Series 
Power
series

Maclaurin and Taylor
series 
The power series expansion of the exponential
function 
Properties
of the power series expansion of the exponential function 







Power
series or polynomial with infinitely many terms 
A
real power series in x
around the origin (or centered at the origin) is a series of functions of the form 

and
the power series around a given point x
= x_{0} (or centered
at x_{0})
is a series of the form 

where
the coefficients a_{n}
are fixed real numbers and x
is a real variable. 
A
power series with real coefficients is said to be real or complex
according as both x
and x_{0}
are real or complex
numbers. 
Therefore,
the nth
partial sum of a power series is a polynomial of degree n, 


The
sum of a power series is a function 
The
sum of a power series is a function 

the domain of
which
is the set of those values of x
for which the series converges to the value of the function. 

Maclaurin and Taylor series 
Consider
the polynomial function 
f (x) = a_{n }x^{n}
+ a_{n}_{ }_{}_{
1 }x^{n }^{}^{
}^{1} + · · · + a_{3}
x^{3}
+ a_{2 }x^{2} + a_{1 }x
+ a_{0}.

If
we write the value of the function and the values of its successive
derivatives, at the origin, then 
f
(0) =
a_{0}, f '(0) = 1· a_{1},
f ''(0) = 1· 2a_{2},
f '''(0) = 1· 2· 3a_{3}, . . .
, f ^{(}^{n}^{)}(0) =
n!a_{n} 
so we
get the coefficients; 


Then,
the polynomial
f (x)
with infinitely many terms, written as the power series 

and 


where
0! = 1,
f ^{(0)}(x_{0})
= f
(x_{0})
and
f ^{(}^{n}^{)}(x_{0})
is the nth
derivative of f at
x_{0}, 
represents an infinitely differentiable function
and is called Maclaurin series and Taylor series respectively. 

The power series expansion of the exponential function 
Example: Let
represent the exponential function f
(x)
= e^{x}
by the infinite polynomial (power series). 
Solution: The
exponential function is the infinitely differentiable function defined
for all real numbers whose 
derivatives
of all orders are equal e^{x}
so that, f (0)
= e^{0} = 1,
f ^{(}^{n}^{)}(0)
= e^{0} = 1 and 

therefore 

the function can be represented as a power
series using
the Maclaurin's formula 

the exponential function
is represented
by the power series that is absolutely convergent for all real x
since 
by
the ratio test 


the
limit L
< 1 for
any value of x. 


Properties
of the power series expansion of the exponential function 
Since
every polynomial function in the sequence, f_{1
}(x),
f_{2 }(x),
f_{3 }(x),
. . . , f_{n
}(x),
represents translation of its
original or source function that passes through the origin, we calculate the coordinates of
translations, x_{0} and
y_{0},
to get their source forms. 
Now
we apply the method and formulas that are revealed and
explored under the 'Polynomial' sections.
Thus, the coordinates of translations, 

Note
that the above result proves the main property of the polynomial stating
that, an nth
degree polynomial function and all its successive derivatives to the (n

1)th order, have constant horizontal translation
x_{0}. 
Below
listed sequence of the polynomials and corresponding vertical
translations y_{0}
shows that their graphs
approach closer and closer to the point (x_{0},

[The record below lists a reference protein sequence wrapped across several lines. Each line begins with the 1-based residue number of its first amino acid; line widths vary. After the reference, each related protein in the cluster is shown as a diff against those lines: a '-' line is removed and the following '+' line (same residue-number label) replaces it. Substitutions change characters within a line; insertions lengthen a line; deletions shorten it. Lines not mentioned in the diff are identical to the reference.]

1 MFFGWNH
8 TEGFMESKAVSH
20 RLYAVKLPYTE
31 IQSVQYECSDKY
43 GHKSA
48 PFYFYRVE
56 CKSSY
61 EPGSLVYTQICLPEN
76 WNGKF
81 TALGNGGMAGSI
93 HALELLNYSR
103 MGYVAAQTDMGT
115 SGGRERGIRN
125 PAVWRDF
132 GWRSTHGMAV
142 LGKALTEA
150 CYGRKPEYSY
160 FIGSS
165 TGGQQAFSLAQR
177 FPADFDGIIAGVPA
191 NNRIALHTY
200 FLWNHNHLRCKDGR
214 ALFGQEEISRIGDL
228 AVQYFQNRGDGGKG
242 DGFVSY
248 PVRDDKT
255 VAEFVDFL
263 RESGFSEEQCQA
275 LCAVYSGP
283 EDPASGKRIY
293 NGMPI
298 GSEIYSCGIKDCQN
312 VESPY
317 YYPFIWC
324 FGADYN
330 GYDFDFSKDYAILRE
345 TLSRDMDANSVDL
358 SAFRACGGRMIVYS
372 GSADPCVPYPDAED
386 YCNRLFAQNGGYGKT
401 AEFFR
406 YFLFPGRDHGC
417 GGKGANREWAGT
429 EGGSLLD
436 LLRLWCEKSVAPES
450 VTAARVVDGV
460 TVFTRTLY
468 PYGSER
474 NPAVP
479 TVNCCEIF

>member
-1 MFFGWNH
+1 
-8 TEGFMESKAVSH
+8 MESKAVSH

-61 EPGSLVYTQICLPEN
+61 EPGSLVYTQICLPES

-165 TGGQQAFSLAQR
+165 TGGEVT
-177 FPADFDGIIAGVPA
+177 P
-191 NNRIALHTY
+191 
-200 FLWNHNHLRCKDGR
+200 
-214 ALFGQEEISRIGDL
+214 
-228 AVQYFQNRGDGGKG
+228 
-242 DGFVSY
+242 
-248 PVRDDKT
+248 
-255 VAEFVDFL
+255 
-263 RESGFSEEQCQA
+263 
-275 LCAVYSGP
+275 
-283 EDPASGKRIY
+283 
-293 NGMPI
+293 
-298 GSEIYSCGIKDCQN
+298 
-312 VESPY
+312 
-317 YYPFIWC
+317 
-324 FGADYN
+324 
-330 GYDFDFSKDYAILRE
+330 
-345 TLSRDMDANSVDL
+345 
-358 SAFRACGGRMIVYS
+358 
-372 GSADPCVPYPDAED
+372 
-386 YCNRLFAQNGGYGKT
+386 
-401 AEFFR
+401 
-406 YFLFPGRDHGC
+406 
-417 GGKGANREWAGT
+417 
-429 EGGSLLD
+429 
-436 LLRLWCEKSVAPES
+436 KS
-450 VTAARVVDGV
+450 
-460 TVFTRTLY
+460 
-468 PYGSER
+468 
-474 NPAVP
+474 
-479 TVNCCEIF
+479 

y_{0}) or (1,
1/e) as n
tends to infinity. 

By
plugging the coordinates of translations with changed signs into the
polynomial expressed in the general 
form
y + y_{0}
= a_{n }(x + x_{0})^{n}
+ a_{n }_{}_{
1}(x + x_{0})^{n }^{}^{
1} + · · · + a_{2 }(x +
x_{0})^{2} + a_{1 }(x + x_{0})
+ a_{0}, 
after
expanding and reducing the expression, we get the source polynomial
function passing through the origin.
The above expression we can write as 
f_{s(n)
}(x)
+ y_{0} = f_{n }(x + x_{0})
or f_{s(n)
}(x)
= f_{n }(x + x_{0}) 
f_{n }(x_{0}), 
For
example, we obtain the source quadratic f_{s2
}(x)
from the expression 
f_{s2
}(x)
+ y_{0} = f_{2 }(x + x_{0})
or f_{s2
}(x)
= f_{2 }(x + x_{0}) 
y_{0} that is, 

The
same way we get the source function of every polynomial as listed below. 

To
prove that expressions on the left and the right side of the same row
represent the same curve plug x_{0} and
y_{0}
into the source polynomial to get its translated form or, we can check
if the derivative
at x_{0}
=  1
of the
left side polynomial
is
equal to the derivative at x
= 0 of the source polynomial
(the graph of which passes
through the origin) on the right side. Thus,
for example 

Note
that all polynomials from f_{1}
to f_{n}
in the above sequence have the same horizontal translation x_{0}
=  1.

Recall
that an nth
degree polynomial function and all its successive derivatives to the (n

1)th order, have constant
horizontal translation x_{0}. 
Since
every polynomial in the above sequence represents the derivative of its
successor, that is, 
f
'_{n}(x)
= f_{n }_{}_{
1}(x) and thus
f
'_{n}(x_{0})
= f_{n }_{}_{
1}(x_{0}). 
Therefore
as consequence, each xintercept
of odd polynomial in the sequence determines the abscissa of the
only extreme (minimum) of succeeding even polynomial and the abscissa of
the only point of inflection of succeeding
odd polynomial, as shows the picture above. 
In
the same way, for example the coefficients, a_{1},
a_{2},
and a_{3}
of the source polynomial f_{s5}(x)
are 

Hence,
the vertical translations y_{0}
of the successive derivatives are, 
f_{4}(x_{0})
= 1! f_{5}´(x_{0})
= 3/8, f_{3}(x_{0})
= 2! f_{5}´´(x_{0})
= 1/3 and
f_{2}(x_{0})
= 3! f_{5}´´´(x_{0})
= 1/2 , 
as
is shown above. 
Thus,
the power series expansion of the exponential function for x
= 1 yields 


from
where we get the number e
as accurate as we please. 

For
x = 1
it yields 

and similarly 












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